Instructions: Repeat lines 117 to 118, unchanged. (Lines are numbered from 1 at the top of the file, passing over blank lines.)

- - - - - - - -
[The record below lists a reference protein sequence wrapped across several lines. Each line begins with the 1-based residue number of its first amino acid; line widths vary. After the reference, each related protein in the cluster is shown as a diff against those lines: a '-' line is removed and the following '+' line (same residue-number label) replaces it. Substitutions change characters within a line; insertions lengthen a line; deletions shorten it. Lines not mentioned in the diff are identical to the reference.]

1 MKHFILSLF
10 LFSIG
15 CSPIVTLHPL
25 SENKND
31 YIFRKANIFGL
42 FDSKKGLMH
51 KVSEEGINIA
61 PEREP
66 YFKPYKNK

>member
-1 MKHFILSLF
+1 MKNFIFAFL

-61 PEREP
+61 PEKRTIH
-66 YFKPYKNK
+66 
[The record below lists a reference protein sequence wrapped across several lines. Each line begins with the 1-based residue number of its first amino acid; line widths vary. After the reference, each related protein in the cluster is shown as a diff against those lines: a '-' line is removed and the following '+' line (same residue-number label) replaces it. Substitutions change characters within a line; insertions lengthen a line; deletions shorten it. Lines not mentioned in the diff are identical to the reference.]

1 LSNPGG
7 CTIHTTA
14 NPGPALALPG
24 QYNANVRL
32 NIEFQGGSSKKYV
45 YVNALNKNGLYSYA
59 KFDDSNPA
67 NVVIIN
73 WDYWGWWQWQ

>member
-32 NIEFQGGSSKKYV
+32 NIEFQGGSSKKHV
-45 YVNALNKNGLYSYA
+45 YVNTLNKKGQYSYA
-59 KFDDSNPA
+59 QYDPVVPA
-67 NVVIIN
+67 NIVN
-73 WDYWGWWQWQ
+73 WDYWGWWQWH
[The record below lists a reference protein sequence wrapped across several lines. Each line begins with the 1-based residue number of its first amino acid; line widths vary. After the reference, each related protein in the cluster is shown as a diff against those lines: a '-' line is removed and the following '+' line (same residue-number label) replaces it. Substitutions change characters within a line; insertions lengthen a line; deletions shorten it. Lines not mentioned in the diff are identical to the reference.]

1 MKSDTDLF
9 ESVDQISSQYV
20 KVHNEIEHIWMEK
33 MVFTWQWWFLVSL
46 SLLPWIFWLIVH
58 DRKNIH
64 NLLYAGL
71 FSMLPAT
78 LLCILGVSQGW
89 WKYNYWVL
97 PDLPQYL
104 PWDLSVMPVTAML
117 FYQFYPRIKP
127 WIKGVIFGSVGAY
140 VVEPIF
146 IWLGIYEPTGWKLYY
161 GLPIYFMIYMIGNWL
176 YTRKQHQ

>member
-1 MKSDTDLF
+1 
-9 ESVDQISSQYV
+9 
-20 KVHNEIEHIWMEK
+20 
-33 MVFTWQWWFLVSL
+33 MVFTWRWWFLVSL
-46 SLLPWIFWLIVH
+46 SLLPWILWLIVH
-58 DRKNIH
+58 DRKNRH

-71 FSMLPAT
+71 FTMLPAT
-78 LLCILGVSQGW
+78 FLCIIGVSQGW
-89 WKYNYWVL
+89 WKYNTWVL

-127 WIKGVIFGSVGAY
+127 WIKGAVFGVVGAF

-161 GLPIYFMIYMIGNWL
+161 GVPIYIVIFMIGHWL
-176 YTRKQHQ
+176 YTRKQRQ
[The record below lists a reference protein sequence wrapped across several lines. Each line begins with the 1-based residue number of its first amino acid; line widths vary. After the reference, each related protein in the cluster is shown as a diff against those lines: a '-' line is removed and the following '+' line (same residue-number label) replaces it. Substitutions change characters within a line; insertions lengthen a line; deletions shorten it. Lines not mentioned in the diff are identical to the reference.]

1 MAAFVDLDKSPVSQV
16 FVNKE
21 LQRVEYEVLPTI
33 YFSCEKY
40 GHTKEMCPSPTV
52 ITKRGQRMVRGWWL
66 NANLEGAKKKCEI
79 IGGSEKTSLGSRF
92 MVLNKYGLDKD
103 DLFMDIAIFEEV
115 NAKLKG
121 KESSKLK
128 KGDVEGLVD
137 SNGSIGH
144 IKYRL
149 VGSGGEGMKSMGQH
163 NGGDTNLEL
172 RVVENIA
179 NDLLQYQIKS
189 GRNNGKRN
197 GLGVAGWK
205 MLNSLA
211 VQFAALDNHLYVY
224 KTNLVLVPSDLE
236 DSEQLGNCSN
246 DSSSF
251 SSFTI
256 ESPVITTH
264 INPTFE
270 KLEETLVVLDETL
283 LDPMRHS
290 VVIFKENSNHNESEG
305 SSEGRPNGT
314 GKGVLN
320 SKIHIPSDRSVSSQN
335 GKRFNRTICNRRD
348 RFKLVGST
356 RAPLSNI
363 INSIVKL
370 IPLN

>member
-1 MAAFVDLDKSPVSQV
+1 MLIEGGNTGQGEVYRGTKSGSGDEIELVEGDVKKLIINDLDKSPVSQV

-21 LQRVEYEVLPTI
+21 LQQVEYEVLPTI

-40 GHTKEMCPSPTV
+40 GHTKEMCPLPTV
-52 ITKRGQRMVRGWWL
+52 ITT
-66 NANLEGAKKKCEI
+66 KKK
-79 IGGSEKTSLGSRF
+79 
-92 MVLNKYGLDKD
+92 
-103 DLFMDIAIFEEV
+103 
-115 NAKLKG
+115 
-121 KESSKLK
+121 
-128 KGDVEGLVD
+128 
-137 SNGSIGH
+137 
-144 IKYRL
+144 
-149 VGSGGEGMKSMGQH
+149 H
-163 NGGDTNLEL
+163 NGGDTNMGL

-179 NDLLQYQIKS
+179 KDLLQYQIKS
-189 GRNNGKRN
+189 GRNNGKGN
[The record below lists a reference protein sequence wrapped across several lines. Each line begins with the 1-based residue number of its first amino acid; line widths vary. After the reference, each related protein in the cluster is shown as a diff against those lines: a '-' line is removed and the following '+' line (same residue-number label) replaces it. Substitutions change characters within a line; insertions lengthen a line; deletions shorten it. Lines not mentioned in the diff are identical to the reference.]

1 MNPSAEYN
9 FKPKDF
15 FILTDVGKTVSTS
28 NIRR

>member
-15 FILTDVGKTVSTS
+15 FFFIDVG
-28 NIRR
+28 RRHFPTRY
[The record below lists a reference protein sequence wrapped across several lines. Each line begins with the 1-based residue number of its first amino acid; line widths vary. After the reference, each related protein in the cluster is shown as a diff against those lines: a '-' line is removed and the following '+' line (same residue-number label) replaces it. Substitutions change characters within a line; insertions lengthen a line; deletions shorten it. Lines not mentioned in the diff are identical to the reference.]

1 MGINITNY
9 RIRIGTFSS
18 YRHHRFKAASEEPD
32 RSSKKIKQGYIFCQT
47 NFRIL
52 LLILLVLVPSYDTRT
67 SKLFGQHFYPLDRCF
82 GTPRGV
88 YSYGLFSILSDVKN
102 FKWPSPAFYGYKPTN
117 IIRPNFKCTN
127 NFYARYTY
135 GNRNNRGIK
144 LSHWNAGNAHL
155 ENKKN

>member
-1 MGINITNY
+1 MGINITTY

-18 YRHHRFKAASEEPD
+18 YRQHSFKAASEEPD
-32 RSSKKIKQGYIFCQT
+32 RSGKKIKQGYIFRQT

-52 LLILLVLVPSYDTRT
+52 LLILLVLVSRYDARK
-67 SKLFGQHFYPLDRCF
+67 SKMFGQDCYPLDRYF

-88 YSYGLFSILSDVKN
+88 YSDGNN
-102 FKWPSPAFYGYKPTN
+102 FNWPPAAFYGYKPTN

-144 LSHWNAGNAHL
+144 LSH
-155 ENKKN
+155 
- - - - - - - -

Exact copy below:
314 GKGVLN
320 SKIHIPSDRSVSSQN